The second is the chains of dependence and exploitation in the economic sub-systems. These have to be related to Parliament. In our economic sub-systems, there is a lot of dependence and exploitation. Then, much of the development which has been recommended by the Americans and Russians is actually not development, but development of under-development. The more development we do, the more under-developed we become. In the economic sub-systems, Parliament has the opportunity to analyse the extent of freedom and democracy in a developing country. To that extent, we are a model for the third world. And the more we resist the hidden persuaders in the mass media of the Americans, the better it will be for our future. The structural characteristics of Indian under-development can only be overcome by a mobilization programme which deals a blow to the ‘asymmetrical’ relationships inherited from the past. If the economic system stagnates, this can pave the way for the total destruction of political and economic independence. The close interdependence between a programme of comprehensive economic uplift of the solidarity of the political community, must be seen in a comprehensive and direct way if national capabilities are to be synthesised with national commitments.

This again can only be done by Parliament. With all the drawbacks, Parliament is the only place where all things appear in their bare essentials. Elsewhere, you see these filtered through the eyes of a Galbraith or a Gulenovasky.

The third point which should be of interest to administrators is the psychological patterns on a nation-wide basis which affect the country’s democratic identity. The Indian political synthesis is not dependent only on the ideological interpretation of those who take political initiatives. The emotional processes in national politics are of crucial importance particularly in periods of rapid national development. Ideologies here have to be understood in a continuum – religious, social etc. and not in very narrow fields. Here, freedom of speech and freedom of political agitation can never be the cause of Indian democracy. We need freedom of speech, political agitation, but that is not the cause, that is the effect. In the Indian ethos, even by silence you can communicate. It is a form of communication. Gandhiji’s silence for a day was more eloquent than all the radio stations of the world put together. There are many areas on which Indians do not speak out at the slightest provocation. If we develop an attitude of remaining silent on certain things, that would have a powerful effect in the world. It is a psychological capacity of Indians which has not yet been exploited.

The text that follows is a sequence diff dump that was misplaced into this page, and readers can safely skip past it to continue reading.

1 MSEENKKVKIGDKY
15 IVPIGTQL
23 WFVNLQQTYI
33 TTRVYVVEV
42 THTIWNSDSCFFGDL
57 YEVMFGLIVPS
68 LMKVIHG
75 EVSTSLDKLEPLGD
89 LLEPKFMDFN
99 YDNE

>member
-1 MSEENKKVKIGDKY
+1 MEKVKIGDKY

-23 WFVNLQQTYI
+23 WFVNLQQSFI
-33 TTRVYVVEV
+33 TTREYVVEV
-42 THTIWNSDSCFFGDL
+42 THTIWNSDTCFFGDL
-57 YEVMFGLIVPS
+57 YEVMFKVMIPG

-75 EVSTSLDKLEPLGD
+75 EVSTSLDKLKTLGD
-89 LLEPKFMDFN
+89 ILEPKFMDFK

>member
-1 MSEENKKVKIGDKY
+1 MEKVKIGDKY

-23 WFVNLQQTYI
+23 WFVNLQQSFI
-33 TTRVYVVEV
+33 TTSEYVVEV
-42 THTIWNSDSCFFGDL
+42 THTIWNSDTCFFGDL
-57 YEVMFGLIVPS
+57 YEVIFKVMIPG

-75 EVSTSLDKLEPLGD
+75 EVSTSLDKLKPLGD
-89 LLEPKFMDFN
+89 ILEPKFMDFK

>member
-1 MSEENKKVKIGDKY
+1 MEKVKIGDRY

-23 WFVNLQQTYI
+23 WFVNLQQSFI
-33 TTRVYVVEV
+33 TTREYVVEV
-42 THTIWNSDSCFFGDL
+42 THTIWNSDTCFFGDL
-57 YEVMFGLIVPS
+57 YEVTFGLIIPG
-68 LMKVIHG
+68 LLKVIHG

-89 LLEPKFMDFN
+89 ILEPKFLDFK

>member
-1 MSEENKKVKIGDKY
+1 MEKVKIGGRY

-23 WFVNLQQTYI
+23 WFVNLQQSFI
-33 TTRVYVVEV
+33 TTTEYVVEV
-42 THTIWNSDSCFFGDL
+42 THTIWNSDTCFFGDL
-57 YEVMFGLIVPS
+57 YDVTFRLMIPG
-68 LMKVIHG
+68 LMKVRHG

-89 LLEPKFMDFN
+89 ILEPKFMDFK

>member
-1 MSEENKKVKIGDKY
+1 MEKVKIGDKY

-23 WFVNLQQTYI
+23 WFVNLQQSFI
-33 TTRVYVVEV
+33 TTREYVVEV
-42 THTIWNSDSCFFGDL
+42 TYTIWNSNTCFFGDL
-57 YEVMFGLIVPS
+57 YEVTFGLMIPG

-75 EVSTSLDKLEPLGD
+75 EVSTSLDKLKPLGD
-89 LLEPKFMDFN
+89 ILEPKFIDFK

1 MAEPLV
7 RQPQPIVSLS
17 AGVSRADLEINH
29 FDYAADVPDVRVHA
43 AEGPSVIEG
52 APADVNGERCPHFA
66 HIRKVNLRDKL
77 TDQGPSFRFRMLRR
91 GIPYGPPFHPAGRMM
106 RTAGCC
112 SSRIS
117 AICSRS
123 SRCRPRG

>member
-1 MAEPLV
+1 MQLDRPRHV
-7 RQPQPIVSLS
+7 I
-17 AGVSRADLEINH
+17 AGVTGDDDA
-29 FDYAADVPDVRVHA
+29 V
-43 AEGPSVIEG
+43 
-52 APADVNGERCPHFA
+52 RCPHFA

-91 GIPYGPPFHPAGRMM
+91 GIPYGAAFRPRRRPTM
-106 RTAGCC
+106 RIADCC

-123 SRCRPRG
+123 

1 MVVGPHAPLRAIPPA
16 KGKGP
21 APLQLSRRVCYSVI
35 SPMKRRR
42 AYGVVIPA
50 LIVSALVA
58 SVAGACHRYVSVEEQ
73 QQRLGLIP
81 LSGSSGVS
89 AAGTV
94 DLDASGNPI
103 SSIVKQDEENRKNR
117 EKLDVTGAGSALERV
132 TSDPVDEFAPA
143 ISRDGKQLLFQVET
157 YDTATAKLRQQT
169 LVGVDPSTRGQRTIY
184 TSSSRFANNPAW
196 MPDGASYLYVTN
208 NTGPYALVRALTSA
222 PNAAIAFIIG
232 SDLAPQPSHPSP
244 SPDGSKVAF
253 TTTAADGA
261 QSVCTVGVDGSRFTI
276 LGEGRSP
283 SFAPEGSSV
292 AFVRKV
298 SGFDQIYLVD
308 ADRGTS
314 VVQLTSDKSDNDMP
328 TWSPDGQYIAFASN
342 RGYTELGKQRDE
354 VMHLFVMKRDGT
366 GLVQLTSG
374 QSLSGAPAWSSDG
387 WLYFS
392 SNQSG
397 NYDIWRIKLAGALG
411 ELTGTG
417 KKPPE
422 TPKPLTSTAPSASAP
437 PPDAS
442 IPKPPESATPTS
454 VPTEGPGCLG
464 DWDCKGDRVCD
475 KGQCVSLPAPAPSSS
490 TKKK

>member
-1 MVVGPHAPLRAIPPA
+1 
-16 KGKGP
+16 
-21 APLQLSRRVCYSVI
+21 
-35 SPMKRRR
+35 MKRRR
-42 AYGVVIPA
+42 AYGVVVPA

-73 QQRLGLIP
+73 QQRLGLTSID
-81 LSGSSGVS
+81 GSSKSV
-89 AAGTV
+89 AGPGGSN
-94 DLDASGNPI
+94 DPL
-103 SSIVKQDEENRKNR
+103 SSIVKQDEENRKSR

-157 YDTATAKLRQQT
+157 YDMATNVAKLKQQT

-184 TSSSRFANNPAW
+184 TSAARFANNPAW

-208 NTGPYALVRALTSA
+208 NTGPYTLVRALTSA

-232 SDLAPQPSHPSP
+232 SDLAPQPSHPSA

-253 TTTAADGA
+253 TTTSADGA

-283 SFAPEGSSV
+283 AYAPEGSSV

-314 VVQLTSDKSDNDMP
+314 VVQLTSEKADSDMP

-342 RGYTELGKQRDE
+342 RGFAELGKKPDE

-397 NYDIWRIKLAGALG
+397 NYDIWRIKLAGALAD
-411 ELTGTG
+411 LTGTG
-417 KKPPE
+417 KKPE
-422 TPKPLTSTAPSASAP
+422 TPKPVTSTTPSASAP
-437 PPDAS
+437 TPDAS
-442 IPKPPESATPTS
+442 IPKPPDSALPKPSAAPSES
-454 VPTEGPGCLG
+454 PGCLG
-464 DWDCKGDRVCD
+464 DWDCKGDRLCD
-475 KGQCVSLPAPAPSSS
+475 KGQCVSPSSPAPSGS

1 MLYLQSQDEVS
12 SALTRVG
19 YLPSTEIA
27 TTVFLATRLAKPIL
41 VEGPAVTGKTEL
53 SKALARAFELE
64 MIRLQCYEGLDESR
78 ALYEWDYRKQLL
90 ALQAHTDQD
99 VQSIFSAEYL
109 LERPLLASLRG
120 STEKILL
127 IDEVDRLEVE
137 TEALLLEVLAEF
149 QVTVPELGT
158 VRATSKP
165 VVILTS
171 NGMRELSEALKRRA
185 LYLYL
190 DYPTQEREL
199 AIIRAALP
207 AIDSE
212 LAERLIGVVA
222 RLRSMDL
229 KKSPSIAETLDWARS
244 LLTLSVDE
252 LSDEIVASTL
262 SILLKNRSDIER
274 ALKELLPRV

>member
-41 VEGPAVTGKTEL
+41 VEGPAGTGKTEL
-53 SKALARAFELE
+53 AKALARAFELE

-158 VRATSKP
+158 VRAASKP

The psychological sub-system is extremely important. It is not only GNP, but it is how a Government officer talks to the public. That has got nothing to do with the GNP. It is the courtesy and the behaviour of the parliamentary staff which develops a certain atmosphere and you feel that you are in the Parliament House. The psychological factor is very important.

The fourth sub-system is the technological sub-system. It is extremely significant for a developing country like India, because we want a Parliament not just to dig up the past. We want a Parliament which is committed to the application of science and technical progress for transforming our national life. It is here that the Parliament will face the test of the future. The test of the future is, how Parliament will stand up to the penetration by multinational corporations and other international financial organizations which bring in malicious influences and work against the conception of national development. It will be for the Indian Parliament to coordinate technological decisions which will lead to centralization of power within the political system. We have to accept the centralization of power. But what the Parliament can do is, it can express the aspirations of the whole Indian community in a long-term assessment of balanced relations in technological interdependence. Then, India will be a model to the third world.

The fifth point which I would like to make and which is extremely important is the demographic subsystem. I know the word ‘family planning’ can make people very depressed and very agitated. I have two children and I think I do not come at the receiving end of any campaign. But the point I would like to make is that the demographic subsystem has a direct relationship to the economic subsystem. We can note this not only to emphasize the relationship at the historical level. On the functional level the trends of demographic change affect the organizational patterns that govern the management of education and cultural activities. The collective perception of the basic principles of democratic method is influenced by the demographic environment. The other day there was a very relevant talk given by Ericson, the famous psychologist. He made the point that one or two things are important. One is what you call the generative impulse. Man and woman have to generate. But if family planning is necessary and it is necessary for India as otherwise there will be many other difficulties, then not only must you do the family planning but you must also maintain the generative impulse. “I will look upon the whole of India and all Indian children playing anywhere as my children”. But that is easier said than done. If the Indian Parliament is able to develop the proper approach to family planning, then the Indian Parliament will be helping a great deal. Otherwise if you just check the generative impulse, then you are asking for further conflict. You must take that impulse to a higher level and provide what is called the humanistic outlook in the wider sense of the term.